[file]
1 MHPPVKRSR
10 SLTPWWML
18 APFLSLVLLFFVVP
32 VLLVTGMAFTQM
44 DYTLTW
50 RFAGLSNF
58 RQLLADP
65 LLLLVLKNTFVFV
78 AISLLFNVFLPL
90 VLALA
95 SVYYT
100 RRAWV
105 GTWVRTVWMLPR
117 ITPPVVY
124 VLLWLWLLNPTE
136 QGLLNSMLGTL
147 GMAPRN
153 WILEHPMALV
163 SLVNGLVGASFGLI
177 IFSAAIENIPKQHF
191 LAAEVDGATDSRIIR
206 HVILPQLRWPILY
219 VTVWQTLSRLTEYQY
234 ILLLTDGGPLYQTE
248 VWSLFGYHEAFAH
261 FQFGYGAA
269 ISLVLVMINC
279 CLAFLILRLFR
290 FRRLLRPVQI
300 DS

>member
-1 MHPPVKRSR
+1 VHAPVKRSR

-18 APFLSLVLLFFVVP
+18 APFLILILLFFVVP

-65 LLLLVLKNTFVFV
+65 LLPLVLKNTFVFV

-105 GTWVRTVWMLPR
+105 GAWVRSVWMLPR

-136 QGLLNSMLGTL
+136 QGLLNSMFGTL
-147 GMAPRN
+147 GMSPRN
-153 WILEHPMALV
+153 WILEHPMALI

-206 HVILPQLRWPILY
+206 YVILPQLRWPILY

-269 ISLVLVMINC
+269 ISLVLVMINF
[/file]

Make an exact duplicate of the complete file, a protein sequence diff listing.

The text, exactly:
1 MHPPVKRSR
10 SLTPWWML
18 APFLSLVLLFFVVP
32 VLLVTGMAFTQM
44 DYTLTW
50 RFAGLSNF
58 RQLLADP
65 LLLLVLKNTFVFV
78 AISLLFNVFLPL
90 VLALA
95 SVYYT
100 RRAWV
105 GTWVRTVWMLPR
117 ITPPVVY
124 VLLWLWLLNPTE
136 QGLLNSMLGTL
147 GMAPRN
153 WILEHPMALV
163 SLVNGLVGASFGLI
177 IFSAAIENIPKQHF
191 LAAEVDGATDSRIIR
206 HVILPQLRWPILY
219 VTVWQTLSRLTEYQY
234 ILLLTDGGPLYQTE
248 VWSLFGYHEAFAH
261 FQFGYGAA
269 ISLVLVMINC
279 CLAFLILRLFR
290 FRRLLRPVQI
300 DS

>member
-1 MHPPVKRSR
+1 VHAPVKRSR

-18 APFLSLVLLFFVVP
+18 APFLILILLFFVVP

-65 LLLLVLKNTFVFV
+65 LLPLVLKNTFVFV

-105 GTWVRTVWMLPR
+105 GAWVRSVWMLPR

-136 QGLLNSMLGTL
+136 QGLLNSMFGTL
-147 GMAPRN
+147 GMSPRN
-153 WILEHPMALV
+153 WILEHPMALI

-206 HVILPQLRWPILY
+206 YVILPQLRWPILY

-269 ISLVLVMINC
+269 ISLVLVMINF